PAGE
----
“Viveka (discernment) is received through satsang. And, Sat-sang becomes amenable to fortunate ones only with the grace of The Eternal Being.” This is Aadhyaatmik-siddhaant (realised truth) as is seen by seers in their state of clairvoyance. And, in voluminously available literature elucidating Indic spiritual traditions, one may find as many examples to support the aforesaid Aadhyaatmik Siddhant (eternal principle) as one wishes to see but, one can’t find even a single example against this principle in the same literature. This can be seen as one more evidence of the eternal Indic spiritual traditions being seamlessly coherent from end to end. This eternal principle gets verified and reiterated through the lives of the upholders of the sanatana guru shishya parampara (the eternal guru disciple relationship) incessantly. That’s how it’s kept acknowledged and asserted incessantly.
Sometimes the number of the realised ones go down at other times it rises up. An increase in the number of realised individuals among us translates into auspiciousness and as a result earth witness phases of harmony.
How to explain this increase in the number of realised individuals? Does the principle enunciated at the outset is interpreted to mean as if individuals have no say in their becoming wise (vivek-sheel)?
It is these kind of interpretations which mislead even well-meaning and intelligent beings, and many begin to attribute everything on their fate. The principle seems to suggest that receiving satsang is in the hands of The ‘Eternal Being’. That is, whosoever receives the grace of eternal being receives sat-sang.
So, who is this Eternal Being? Whom none knows fully except the Being that-self, perhaps. Whom no one can define or identify, but with whom everyone can identify themselves, who has all the names and none too, who has all the forms and is formless too, who is everywhere and nowhere too, in whom all opposites find their rightful space peacefully without much ado. The description of that unknown one is endless.
Isn’t it contradictory? Generally, we describe someone or something about whom we know moreover, howsoever detailed our description about them or that may be, it finally ends at some point. But, here, the object is unknown, yet the description of the object is endless!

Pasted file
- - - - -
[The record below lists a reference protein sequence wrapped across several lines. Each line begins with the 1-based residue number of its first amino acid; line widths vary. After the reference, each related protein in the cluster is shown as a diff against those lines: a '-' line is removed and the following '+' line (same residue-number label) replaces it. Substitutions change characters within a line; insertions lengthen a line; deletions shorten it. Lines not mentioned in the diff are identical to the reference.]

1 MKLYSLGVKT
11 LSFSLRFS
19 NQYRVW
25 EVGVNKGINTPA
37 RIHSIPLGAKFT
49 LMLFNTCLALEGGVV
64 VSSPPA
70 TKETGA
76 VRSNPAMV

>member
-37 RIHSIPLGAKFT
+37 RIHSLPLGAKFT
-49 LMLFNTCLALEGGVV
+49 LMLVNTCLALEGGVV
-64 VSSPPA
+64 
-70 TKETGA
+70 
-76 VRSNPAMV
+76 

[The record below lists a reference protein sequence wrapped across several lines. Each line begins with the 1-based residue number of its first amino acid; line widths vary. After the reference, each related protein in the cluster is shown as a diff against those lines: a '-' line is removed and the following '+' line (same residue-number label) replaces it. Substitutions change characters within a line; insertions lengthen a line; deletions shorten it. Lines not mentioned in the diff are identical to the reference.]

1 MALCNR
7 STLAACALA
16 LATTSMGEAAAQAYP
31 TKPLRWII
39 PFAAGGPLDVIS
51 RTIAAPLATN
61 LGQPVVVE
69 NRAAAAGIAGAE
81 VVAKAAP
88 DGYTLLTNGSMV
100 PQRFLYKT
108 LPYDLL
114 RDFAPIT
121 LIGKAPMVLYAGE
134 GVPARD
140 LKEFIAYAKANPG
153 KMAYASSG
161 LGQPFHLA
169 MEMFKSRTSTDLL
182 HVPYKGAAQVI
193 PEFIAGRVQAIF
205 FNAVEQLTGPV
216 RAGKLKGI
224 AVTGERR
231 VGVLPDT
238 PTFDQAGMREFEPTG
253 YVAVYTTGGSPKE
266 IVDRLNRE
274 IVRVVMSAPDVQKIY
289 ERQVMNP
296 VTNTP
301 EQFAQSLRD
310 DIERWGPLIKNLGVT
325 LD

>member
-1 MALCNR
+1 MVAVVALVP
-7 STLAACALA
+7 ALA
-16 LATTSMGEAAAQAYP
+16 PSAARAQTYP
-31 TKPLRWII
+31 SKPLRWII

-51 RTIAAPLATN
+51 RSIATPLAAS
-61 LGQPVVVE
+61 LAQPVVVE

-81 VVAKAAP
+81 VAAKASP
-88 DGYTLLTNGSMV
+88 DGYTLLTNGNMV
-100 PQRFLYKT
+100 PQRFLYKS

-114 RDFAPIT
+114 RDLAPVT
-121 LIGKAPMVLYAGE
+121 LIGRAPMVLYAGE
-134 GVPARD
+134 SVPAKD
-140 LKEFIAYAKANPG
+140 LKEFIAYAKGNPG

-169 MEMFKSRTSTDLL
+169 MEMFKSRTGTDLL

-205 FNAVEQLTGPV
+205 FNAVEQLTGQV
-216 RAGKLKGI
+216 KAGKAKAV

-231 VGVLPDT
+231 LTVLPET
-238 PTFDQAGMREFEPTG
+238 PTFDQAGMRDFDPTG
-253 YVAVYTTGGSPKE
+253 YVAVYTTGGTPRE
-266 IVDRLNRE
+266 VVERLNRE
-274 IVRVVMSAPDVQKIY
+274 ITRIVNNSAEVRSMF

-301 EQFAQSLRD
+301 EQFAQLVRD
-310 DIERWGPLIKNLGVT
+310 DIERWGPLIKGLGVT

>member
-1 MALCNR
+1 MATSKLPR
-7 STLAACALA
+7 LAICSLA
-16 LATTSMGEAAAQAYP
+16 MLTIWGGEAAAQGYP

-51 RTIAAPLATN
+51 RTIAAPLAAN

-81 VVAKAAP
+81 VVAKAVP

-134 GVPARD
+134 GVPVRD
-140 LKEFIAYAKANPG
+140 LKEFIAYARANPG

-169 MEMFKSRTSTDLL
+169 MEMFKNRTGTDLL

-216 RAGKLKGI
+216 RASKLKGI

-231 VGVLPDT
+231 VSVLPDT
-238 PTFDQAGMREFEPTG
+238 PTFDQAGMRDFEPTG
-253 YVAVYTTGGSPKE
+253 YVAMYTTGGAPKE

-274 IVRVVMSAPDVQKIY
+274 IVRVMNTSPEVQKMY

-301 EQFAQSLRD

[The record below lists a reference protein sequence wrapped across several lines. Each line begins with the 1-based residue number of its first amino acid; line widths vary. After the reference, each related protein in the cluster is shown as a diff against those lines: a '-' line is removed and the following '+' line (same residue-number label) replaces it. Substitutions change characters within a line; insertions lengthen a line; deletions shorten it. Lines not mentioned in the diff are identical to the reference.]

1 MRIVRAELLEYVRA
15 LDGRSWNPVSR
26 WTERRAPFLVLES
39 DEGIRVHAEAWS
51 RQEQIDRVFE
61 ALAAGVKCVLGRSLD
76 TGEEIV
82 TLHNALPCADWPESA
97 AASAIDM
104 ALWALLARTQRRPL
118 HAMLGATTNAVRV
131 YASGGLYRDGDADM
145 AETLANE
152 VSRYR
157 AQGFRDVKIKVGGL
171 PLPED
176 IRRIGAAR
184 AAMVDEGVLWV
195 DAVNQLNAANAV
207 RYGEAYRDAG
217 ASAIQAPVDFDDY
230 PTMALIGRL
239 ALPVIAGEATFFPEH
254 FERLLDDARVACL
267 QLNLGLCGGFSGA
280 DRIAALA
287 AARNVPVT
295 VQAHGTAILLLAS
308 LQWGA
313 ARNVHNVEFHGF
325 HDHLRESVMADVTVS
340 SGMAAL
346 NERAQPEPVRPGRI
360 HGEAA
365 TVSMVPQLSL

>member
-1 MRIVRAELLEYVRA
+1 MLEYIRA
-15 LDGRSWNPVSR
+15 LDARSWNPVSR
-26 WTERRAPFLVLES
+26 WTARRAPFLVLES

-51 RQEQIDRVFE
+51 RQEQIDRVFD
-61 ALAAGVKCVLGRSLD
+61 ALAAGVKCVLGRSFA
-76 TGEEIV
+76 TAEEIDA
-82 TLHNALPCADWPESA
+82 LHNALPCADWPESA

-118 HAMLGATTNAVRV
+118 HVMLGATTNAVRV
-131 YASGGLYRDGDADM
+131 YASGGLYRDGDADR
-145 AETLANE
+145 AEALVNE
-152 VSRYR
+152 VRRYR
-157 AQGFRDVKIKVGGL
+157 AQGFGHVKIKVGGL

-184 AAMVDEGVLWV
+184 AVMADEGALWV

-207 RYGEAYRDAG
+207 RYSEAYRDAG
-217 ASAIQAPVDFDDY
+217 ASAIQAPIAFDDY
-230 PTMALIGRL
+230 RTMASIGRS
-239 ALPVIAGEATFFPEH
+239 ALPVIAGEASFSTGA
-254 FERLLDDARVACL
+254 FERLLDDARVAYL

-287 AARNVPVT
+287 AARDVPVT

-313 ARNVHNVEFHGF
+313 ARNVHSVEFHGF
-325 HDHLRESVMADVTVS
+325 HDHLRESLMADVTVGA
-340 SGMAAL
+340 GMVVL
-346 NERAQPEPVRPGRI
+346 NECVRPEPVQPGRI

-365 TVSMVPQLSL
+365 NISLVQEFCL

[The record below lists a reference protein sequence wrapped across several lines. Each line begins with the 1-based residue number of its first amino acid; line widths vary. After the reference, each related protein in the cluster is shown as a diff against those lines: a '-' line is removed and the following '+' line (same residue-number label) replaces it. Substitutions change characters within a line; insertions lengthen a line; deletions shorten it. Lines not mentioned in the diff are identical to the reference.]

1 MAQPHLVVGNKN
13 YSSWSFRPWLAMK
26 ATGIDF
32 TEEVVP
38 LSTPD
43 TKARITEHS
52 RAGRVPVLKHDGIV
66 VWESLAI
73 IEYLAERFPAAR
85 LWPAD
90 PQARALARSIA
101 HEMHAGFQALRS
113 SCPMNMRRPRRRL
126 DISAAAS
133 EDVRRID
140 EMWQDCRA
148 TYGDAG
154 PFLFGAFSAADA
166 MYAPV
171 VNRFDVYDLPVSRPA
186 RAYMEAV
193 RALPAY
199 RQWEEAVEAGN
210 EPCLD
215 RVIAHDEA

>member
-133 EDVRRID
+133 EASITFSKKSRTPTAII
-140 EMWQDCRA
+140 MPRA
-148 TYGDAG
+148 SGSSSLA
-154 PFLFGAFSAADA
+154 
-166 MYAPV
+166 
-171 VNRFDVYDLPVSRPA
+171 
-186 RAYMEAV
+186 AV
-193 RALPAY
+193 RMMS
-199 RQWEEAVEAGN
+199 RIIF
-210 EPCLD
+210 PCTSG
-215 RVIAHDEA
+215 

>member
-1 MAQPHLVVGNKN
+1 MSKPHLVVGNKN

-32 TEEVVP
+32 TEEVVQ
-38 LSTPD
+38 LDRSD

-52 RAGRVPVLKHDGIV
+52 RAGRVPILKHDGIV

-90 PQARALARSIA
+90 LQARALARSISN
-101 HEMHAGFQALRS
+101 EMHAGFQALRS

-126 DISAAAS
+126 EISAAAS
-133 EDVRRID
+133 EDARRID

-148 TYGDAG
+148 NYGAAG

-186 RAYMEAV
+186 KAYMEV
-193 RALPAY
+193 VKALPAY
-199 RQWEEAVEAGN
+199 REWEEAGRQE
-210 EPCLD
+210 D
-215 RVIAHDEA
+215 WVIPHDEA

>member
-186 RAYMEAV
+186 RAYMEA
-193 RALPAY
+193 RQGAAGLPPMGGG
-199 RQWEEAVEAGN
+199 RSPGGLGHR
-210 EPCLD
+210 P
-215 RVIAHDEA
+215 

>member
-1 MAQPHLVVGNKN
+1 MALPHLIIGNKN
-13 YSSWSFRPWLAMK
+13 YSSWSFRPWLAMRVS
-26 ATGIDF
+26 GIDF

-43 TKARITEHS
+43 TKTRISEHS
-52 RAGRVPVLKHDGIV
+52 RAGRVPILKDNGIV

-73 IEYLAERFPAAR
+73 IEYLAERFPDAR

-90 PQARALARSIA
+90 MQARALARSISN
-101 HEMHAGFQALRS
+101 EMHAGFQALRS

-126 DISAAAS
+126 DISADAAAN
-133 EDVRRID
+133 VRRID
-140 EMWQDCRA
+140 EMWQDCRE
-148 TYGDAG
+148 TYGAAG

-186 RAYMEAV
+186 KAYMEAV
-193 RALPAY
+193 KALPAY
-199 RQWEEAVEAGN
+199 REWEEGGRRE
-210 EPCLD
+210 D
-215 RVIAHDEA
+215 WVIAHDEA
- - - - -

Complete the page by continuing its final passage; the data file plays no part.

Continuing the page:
How is it decided, and who decides whether ‘you and I’ are not receiving the grace of that Eternal Being all the time?
It is by understanding the importance of the role played by our choices and taste as individuals in shaping our destiny during our life that the mystery and simplicity that is carried through the principle of sat-sang keeps becoming clearer to us.
And, when we understand the real impact of our choices on our lives and how this endeavour refines our taste, we realise that our inclination to uphold higher values keeps becoming more intense. And, we begin to dwell deeper, and as a result, our urgency for self-disciplining becomes self-fuelling and self-driven.
It is only in the higher stages of consciousness (where one’s discernment becomes such that one will not choose anything which is not driven by the spirit of selflessness) that the need to help one in choosing only that which will lead to the ultimate welfare of all arises.
Guru Parampara says that in the initial stages of our spiritual journey, we don’t know the real value of sat-sang and the intensity of dependence on guru-tattva because it is unlike a worldly journey.
In the worldly journey, a child’s need for mother’s attention and teacher’s attention keeps decreasing as the child keeps growing. In the spiritual journey, the process is reversed. It is only in the higher stages of spiritual realisation that our dependence increases on the one in whom we see Eternal Being or, at least, the more evolved form of divinity than ourselves. The roots of this tree of knowledge are up. Is knowledge religious or spiritual? What does your Viveka (wisdom) say?
(The writer is the propounder of Sahaj Smriti Yog System of Self Realisation and founder of Darpan Foundation and Darpan Ashram)